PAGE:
When the Twin Towers were struck in the US, it was as if evil was let loose, the world felt so in danger, stepping on a public bus was a risk and images of death kept ringing in many a television viewer’s head, but really it was just like any other day, the media chose to speak about it and the rest of the world started discussing it. Another example would be the research in the USA where when media talked about medicine and climate, public opinion on drugs and climate was high and the figures slumped according when the media dropped the topics (ChallengingMedia, 2006)

The influx of Vietnam War movies in the 90’s is a good example of how media can help shape audiences’ perception of world events.  To this day many Malawians can still be heard saying that the United States army is not to be played with, that one of its soldiers is capable of doing what can take many Malawian soldiers- such sentiments are obviously Bye Bye Vietnam, Cross Bone Territory, Platoon Leader and Missing in Action speaking. The movies did a public relations function for the Americans who are said to have struggled with the Viet Cong at the end of the 70’s, instead there stands a flowery picture painted about the war with of course America winning it with the smallest effort and manpower possible.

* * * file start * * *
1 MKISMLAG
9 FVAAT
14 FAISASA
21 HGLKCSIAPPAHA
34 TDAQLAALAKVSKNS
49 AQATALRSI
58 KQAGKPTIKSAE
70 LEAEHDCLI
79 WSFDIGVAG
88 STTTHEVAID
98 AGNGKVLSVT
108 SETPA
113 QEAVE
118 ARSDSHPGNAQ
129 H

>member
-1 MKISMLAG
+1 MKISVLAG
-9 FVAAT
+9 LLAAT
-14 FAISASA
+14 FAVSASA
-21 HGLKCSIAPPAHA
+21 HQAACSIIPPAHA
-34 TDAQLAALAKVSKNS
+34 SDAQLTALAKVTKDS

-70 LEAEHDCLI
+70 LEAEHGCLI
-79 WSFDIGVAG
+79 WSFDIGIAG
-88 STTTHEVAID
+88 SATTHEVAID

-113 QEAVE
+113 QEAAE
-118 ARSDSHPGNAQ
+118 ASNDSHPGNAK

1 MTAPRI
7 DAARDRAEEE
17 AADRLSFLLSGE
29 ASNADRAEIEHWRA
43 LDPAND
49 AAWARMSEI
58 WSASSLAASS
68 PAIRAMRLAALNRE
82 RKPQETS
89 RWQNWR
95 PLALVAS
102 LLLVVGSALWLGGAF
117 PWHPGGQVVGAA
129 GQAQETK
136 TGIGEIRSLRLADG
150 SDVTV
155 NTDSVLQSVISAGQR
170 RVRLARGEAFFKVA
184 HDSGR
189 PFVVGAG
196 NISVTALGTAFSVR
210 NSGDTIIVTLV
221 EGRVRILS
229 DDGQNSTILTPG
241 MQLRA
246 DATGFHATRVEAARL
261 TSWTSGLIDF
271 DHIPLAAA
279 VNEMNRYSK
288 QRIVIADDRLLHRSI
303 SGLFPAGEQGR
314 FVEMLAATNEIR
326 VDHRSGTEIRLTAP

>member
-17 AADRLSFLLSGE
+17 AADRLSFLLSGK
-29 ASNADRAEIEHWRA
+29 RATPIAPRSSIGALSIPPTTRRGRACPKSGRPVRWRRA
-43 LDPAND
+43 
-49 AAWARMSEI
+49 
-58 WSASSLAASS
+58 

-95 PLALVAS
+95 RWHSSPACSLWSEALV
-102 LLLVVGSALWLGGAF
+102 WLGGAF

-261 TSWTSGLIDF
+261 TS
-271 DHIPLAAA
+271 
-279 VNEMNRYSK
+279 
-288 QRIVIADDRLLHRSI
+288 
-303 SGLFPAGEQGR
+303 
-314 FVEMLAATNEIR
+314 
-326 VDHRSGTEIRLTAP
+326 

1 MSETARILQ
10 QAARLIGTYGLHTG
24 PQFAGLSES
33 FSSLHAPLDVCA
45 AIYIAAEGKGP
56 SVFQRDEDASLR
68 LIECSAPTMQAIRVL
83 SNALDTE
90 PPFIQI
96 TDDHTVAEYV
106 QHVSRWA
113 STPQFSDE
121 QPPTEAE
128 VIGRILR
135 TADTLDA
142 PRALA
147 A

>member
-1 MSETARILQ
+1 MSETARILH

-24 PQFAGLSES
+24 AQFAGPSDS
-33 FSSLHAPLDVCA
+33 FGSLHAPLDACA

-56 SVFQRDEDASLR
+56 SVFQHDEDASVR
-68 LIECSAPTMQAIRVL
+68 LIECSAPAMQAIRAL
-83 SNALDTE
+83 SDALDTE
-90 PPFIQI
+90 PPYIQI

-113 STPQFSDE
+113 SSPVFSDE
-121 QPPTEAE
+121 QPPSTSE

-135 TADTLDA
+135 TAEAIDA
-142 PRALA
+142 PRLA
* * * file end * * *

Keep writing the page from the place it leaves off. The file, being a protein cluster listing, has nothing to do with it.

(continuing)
The same can be said of the Iraq invasion by the United States in 2003. Many Americans supported the war because by watching news outlets like Fox and CNN, they were made to believe that Iraq was supporting Al Qaeda and that Saddam Hussein had a nuclear weapon program on-going somewhere in his tightly guarded lairs. Many thought the invasion was justified, but it was only because the sources the media used when talking about the war (Agenda-Setting), the headlines associated with the conflict. Most 24/7 US cable networks tended to provide highly sanitized views of the war. These networks rarely showed Iraqi causalities Arab outrage about the war, global anti-war, anti- U.S. protests, and the negative features of the war; they only tended pro-military patriotism, propaganda, technological fetishism, celebrating the weapons of war and military humanism, highlighting the achievements and heroism of the U.S. troops (Carron, 2010).

Back in Malawi, President Mutharika keeps emphasizing on why online journalists should not write negative stories because he knows that the opinion of the donors can rely solely of the news reports, this is also why Kamuzu verbally attacked Mkwapatira Mhango who was filing reports to international media, he knew that as long as no international media knew about his dictatorship, his image would remain unscathed in the eyes of the donors.